Wheel of Fortune
History and Iconography
In the earliest known list of the Trumps (Sermones de Ludo Cum Aliis), this card is called La Rotta (The Wheel). The Wheel of Fortune was a very popular allegory during the Middle Ages and the Renaissance, and many images of it can be found.
In the Visconti-Sforza Tarot, the card depicts Fortuna, blindfolded and winged, turning the spokes of a large wheel clockwise. At the top, on the most precarious position, sits a ruler who has the ears of a donkey to show his foolishness. The word Regno (I reign) is written next to him in a sort of speech bubble avant la lettre. A man with a tail is descending the wheel with the word Regnavi (I reigned) written next to him, while an old man has fallen down and squirms below with the words Sum sine regno (I am without reign). Finally, a fourth figure climbs the wheel eagerly; the word next to him reads Regnavi (I shall reign).
On the Rosenwald Sheet, the card has been heavily damaged, but we can see that the wheel is now shown turning counter-clockwise and that the figure at the bottom has been transformed into an animal. The figure of Fortuna seems to have been left out. On the Cary Sheet, only half of it is preserved: the wheel is again turning counter-clockwise and we can now see a large handle that is left uncontrolled – the wheel is only rotating because of their own doing.
In the Tarot de Marseille, La Roue de Fortune (The Wheel of Fortune) is one of the most intriguing cards. Like The Moon, it shows no human figures: instead, there are bizarre animals dressed up in skirts and capes, crawling over a wheel that is turning counter-clockwise and in some decks appears to float on waves. A "sphinx" with a little sword and crown sits above. The figure who has fallen from the wheel in other decks has been omitted. As on the Cary Sheet, a large handle is left untouched, as if the creatures are bound to the wheel and incapable of taking control (or unaware of this possibility).
"In this symbol I have again followed the reconstruction of Eliphas Lévi, who has furnished several variants. It is legitimate--as I have intimated--to use Egyptian symbolism when this serves our purpose, provided that no theory of origin is implied therein."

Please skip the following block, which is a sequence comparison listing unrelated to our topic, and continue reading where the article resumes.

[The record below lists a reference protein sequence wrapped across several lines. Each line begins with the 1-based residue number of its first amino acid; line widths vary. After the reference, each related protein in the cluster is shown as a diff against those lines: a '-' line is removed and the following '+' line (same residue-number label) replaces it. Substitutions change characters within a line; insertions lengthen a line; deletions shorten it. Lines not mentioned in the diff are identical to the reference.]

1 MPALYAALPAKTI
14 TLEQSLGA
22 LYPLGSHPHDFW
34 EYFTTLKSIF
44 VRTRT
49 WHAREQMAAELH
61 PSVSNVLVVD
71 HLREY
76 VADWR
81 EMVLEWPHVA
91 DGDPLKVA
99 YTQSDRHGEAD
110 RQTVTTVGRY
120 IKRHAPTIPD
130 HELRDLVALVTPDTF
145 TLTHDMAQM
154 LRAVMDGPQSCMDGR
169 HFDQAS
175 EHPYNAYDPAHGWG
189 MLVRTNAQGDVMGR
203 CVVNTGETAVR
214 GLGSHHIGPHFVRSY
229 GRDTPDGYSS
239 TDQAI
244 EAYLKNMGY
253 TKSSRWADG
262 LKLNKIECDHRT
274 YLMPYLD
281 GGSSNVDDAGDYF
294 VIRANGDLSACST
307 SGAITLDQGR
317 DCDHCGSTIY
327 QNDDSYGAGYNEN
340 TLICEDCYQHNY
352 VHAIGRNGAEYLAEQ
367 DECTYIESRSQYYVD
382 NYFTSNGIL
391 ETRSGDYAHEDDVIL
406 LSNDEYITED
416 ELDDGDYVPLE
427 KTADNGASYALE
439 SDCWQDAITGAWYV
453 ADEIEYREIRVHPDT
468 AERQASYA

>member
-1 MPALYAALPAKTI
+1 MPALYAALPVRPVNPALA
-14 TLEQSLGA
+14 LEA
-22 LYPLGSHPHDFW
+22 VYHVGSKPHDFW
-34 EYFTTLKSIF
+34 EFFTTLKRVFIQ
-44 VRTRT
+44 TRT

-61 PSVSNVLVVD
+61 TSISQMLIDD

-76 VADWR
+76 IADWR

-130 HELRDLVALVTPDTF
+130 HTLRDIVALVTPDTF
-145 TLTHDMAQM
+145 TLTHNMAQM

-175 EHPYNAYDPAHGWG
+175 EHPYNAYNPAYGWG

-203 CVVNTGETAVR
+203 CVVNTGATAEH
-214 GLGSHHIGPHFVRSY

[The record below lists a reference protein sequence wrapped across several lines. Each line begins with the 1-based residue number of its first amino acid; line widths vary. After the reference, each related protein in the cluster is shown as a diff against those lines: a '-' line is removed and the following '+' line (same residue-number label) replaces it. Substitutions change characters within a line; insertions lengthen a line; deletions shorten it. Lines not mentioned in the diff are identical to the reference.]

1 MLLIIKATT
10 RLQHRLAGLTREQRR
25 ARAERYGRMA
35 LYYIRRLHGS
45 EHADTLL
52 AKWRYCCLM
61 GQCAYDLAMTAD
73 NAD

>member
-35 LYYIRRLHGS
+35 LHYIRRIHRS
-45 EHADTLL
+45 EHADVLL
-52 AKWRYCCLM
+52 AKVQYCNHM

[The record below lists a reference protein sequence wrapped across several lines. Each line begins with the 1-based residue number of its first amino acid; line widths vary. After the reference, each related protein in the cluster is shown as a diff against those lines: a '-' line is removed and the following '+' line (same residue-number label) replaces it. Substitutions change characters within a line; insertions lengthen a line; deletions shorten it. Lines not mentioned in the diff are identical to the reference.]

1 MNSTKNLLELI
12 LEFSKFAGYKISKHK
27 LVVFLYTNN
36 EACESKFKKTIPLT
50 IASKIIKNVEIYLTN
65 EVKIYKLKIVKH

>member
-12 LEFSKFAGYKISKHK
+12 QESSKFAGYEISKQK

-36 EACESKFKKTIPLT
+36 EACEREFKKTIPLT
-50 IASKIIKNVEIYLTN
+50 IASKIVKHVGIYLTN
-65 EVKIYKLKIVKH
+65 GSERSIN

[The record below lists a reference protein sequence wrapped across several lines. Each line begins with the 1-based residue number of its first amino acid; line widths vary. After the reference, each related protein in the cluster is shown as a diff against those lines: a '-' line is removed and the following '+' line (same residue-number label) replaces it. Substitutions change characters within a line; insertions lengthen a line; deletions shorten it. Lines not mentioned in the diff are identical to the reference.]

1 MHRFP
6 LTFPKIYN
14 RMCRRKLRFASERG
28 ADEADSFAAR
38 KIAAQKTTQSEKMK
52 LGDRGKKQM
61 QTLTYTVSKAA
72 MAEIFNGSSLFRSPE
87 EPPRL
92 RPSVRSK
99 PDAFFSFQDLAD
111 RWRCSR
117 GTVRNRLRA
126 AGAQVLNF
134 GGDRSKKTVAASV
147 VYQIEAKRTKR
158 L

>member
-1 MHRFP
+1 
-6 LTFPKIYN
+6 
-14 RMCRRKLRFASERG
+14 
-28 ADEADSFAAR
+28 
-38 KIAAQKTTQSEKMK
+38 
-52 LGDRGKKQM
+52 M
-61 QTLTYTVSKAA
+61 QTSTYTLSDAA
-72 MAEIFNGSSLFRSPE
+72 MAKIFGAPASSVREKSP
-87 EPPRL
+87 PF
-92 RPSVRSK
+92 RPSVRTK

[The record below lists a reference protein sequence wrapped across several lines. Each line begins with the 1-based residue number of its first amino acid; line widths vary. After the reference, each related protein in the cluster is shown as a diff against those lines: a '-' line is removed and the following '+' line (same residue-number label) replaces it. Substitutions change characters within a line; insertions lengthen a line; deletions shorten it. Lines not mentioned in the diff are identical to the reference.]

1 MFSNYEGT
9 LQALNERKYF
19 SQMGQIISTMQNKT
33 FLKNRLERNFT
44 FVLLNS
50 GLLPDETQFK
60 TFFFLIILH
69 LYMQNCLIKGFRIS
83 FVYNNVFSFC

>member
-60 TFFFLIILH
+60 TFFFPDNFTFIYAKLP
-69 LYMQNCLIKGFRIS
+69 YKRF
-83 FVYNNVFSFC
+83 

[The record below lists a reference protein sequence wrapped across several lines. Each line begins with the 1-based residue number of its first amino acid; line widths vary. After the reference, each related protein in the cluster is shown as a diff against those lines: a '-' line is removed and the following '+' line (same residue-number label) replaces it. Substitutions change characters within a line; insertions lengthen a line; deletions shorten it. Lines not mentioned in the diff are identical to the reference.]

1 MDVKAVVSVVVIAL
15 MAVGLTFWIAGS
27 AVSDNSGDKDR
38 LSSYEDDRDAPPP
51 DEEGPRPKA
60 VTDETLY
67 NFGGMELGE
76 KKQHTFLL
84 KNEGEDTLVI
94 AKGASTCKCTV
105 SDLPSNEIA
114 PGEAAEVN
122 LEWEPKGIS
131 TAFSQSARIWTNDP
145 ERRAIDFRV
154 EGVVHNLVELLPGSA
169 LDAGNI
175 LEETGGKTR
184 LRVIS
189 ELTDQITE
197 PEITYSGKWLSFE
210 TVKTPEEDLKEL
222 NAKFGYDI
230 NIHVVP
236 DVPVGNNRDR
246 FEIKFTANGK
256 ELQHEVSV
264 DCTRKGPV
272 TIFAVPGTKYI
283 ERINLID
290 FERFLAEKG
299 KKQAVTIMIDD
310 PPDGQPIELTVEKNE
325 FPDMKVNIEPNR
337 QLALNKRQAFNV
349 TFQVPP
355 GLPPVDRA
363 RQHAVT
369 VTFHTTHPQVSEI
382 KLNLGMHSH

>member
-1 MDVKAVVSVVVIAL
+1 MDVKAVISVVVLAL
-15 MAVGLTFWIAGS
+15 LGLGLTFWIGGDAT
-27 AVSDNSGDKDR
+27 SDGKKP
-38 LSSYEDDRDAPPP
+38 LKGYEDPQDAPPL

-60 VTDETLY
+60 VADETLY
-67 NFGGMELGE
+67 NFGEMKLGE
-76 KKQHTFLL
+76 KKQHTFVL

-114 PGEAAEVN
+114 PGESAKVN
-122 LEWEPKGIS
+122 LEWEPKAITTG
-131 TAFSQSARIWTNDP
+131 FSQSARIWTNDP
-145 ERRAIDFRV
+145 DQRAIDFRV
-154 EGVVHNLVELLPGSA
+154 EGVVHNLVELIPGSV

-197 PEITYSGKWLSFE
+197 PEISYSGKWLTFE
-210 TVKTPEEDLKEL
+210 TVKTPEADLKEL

The image thus shows a sphinx sitting on top of the wheel, while the serpent Typhon (who is actually a figure from Greek mythology but was later identified with the Egyptian god Seth) descends the wheel and a jackal-headed being (Anubis?) moves upwards. The wheel is now solid and is inscribed with the symbols of mercury, sulphur, water and salt, the Hebrew name of God and letters that could be read as TARO, ROTA and so on.
The four fixed signs of the Zodiac, sometimes associated with the evangelists, are sitting in the four corners of the card, as on The World. They are pictured as an angel (Aquarius, Luke), an eagle (Scorpio, John), a lion (Leo, Matthew) and an ox (Taurus, Mark). It's also interesting to note that these four faces also appear on the creatures in the prophet Ezekiel's visions as well as John's Revelations.  As symbols of the Zodiac, they are representatives of the four elements (air, water, fire, earth, respectively), and by extention, the four suits of Tarot (Swords, Cups, Batons, Coins).
[The Circle, The Wheel of Fortune & The Rose Window] An article about the iconology of the circle
Suggested Divinatory Meanings
The Wheel of Fortune symbolises the twists of faith and life’s unexpected changes. You may be very busy in certain areas of your life and experience an emotional rollercoaster, or you could be feeling lucky and seeing new opportunities arise around you.
These are not accepted outside of those who follow such attributions
Golden Dawn oriented (and derivatives)
Numeral : X; 10
In other languages
- Dutch: Rad van Fortuin
- French: La Roue de Fortune
- German: Rad des Schicksals
- Hungarian: Szerencsekerék
- Italian: La Ruota della Fortuna
- Portuguese: A Roda da Fortuna
- Spanish: La Rueda de la Fortuna